It was then therefore ordered that every meale of fish or fleshe should excuse the allowance for poridg, both against the sick and hole. The Councell, therefore, sitting againe upon this proposition, instructed in the former reasons and order, did not thinke fit to break the former order by enlarging their allowance, as will appeare by the most voyces reddy to be shewed under their handes. Now was the comon store of oyle, vinigar, sack, &aquavite all spent, saueing twoe gallons of each: the sack reserved for the Comunion Table, the rest for such extreamityes as might fall upon us, wch the President had onely made knowne to Captn. Gosnold; of wch course he liked well. The vessells wear, therefore, boonged vpp. When Mr Gosnold was dead, the President did acquaint the rest of the Counsell wth the said remnant: but, Lord, how they then longed for to supp up that little remnant! for they had nowe emptied all their own bottles, and all other that they could smell out.

A little while after this, the Councell did againe fall upon the President for some better allowance for themselves, and some few the sick, their privates. The President tested he would not be partial; but, if one had any thing of him, every man should have his portion according to their placs. Nevertheless, that, upon their warrants, he would deliver what pleased them to demand. Yf the President had at that tyme enlarged the ?portion according to their request, ?hout doubt, in very short tyme, he had starued the whole company. He would not ioyne wth them, therefore, in such ignorant murder ?hout their own warrant.

The President, well seeing to what end their ympacience would growe, desired them earnestly & often tymes to bestow the Presidentshipp amonge themselves; that he would obey, a private man, as well as they could comand. But they refused to discharge him of the place; sayeing they mought not doe it, for that hee did his Matie good service in yt. In this meane tyme, the Indians did daily relieve us wth corne and fleshe, that, in three weekes, the President had reared vpp xx men able to worke; for, as his stoare increased, he mended the comon pott: he had laid up, besides, provision for 3 weekes' wheate before hand. By this tyme, the Councell had fully plotted to depose Wingfield, ther then President; and had drawne certeyne artycles in wrighting amongst themselves, and toke their oathes upon the Evangelists to observe them: th' effect whereof was, first,--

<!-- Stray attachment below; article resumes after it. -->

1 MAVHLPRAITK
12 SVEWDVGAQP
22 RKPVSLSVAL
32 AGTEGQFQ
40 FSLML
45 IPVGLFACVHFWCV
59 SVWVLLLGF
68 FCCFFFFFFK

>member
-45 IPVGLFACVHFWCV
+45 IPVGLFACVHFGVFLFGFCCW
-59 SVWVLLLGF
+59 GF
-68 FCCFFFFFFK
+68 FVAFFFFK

To depose the then President;

To make Mr Ratcliffe the next President;

Not to depose the one th' other;

Not to take the deposed President into Councell againe;

Not to take Mr Archer into the Councell, or any other, wthout the consent of every one of them. To theis they had subscribed; as out of their owne mouthes, at seuerall tymes, it was easily gathered. Thus had they forsaken his Mats governmt, sett us downe in the instruc??ns, & made it a Triumvirat. . . .

All this while, the salvages brought to the towne such corn and fflesh as they could spare. Paspaheighe, by Tapahanne's mediation, was taken into freindshipp with us. The Councillors, Mr Smyth [John Smith] especially, traded up and downe the river wth the Indyans for corne; wch releued the Collony well.

As I understand by a report, I am much charged wth staruing the Collony. I did alwaies give eury man his allowance faithfully, both of corne, oyle, aquivite, &c., as was by the Counsell proportioned: neyther was it bettered after my tyme, untill, towards th' end of March, a bisket was allowed to every workeing man for his breakefast, by means of the puision brought us by Captn. Newport; as will appeare hereafter. It is further said, I did much banquit and ryot. I never had but one squirell roasted; whereof I gave part to Mr Ratcliff, then sick: yet was that squirell given me. I did never heate a flesh pott but when the comon pot was so used likewise. Yet how often Mr President's and the Councellors' spitts have night & daye bene endaungered to break their backes,--so laden wth swarms, geese, ducks, &c! how many times their flesh ports have swelled, many hungry eies did behold, to their great longing; and what great theeues and theeving thear hath been in the comon stoare since my tyme, I doubt not but is already made knowne to his Mats Councell for Virginia.

top of page

View the original documents by clicking on the links above. The documents are from The Capital and the Bay. Use your browser's Back Button to return to this point.